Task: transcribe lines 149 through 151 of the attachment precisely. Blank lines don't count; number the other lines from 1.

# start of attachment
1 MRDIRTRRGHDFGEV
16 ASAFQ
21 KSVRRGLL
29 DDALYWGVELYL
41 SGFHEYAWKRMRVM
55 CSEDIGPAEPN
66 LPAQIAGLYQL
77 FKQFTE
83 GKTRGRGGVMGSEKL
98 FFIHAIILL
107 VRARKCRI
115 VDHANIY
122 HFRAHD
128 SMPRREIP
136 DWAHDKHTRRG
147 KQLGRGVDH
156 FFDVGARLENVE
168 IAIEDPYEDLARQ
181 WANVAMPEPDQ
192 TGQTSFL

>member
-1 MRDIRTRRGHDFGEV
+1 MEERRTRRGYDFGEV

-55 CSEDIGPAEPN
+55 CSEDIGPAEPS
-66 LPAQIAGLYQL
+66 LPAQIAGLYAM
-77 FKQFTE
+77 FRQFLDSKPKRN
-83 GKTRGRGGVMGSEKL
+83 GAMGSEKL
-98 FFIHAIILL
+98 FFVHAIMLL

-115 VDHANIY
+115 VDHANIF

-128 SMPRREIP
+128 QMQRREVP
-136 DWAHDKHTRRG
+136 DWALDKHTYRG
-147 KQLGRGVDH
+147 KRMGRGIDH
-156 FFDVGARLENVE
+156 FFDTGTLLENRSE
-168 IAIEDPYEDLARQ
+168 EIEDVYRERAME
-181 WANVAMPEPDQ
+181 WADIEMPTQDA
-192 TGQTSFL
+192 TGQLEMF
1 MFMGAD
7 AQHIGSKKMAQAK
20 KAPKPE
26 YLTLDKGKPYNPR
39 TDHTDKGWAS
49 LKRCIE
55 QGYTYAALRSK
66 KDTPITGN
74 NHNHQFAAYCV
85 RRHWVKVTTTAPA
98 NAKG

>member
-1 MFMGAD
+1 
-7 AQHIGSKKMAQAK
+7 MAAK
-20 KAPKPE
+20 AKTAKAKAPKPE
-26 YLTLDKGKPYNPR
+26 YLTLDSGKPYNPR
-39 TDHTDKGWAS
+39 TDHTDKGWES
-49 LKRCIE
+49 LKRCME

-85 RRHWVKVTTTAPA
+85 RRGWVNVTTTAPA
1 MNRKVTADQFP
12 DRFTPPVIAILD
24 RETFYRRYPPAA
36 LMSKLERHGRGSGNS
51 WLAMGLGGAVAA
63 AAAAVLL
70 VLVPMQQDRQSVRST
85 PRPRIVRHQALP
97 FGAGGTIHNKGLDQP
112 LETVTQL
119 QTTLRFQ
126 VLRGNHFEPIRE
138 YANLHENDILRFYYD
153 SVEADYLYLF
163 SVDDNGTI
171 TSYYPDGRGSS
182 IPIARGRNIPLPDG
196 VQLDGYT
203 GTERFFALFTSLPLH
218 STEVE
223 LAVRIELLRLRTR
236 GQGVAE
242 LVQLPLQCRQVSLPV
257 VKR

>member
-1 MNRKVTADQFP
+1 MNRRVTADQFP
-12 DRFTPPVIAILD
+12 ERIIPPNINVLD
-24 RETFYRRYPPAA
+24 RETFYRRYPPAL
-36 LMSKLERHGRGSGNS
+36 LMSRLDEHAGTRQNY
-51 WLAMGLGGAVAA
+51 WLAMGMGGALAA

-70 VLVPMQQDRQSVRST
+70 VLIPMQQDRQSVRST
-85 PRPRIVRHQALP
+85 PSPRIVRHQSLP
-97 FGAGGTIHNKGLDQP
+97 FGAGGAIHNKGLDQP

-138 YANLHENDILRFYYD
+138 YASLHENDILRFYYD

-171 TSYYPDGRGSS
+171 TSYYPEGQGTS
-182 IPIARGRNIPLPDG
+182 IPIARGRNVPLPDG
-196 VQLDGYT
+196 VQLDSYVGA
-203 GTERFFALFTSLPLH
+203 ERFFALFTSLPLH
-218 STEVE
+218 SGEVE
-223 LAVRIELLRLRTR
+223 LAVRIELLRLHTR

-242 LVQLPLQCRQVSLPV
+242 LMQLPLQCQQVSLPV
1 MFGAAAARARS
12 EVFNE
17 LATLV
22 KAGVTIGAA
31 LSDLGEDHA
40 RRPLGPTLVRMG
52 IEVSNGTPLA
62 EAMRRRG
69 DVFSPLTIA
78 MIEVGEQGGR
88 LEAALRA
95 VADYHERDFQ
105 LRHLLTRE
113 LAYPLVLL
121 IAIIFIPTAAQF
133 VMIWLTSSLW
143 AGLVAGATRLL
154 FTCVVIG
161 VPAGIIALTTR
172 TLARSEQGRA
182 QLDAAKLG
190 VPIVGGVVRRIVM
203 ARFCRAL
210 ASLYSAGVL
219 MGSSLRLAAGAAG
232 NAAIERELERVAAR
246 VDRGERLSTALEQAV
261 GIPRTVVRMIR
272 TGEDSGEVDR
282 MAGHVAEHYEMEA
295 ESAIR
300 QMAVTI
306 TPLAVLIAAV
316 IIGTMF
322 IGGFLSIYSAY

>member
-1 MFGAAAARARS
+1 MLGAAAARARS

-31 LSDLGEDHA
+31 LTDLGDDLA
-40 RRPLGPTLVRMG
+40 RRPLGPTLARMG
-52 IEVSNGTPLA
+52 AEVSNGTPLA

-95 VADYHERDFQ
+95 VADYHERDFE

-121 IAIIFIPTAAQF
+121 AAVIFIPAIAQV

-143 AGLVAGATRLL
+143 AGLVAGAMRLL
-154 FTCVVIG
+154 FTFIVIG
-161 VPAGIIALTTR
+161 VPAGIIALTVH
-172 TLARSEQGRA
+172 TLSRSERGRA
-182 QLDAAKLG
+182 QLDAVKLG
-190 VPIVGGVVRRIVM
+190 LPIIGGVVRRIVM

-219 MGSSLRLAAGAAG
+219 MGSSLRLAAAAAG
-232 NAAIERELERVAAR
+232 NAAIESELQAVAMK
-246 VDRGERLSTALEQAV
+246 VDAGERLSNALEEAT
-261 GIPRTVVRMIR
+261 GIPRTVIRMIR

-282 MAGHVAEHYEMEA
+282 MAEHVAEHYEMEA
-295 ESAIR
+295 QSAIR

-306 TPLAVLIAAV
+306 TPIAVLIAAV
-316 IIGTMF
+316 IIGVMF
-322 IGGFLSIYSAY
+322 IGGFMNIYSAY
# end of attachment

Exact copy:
143 AGLVAGATRLL
154 FTCVVIG
161 VPAGIIALTTR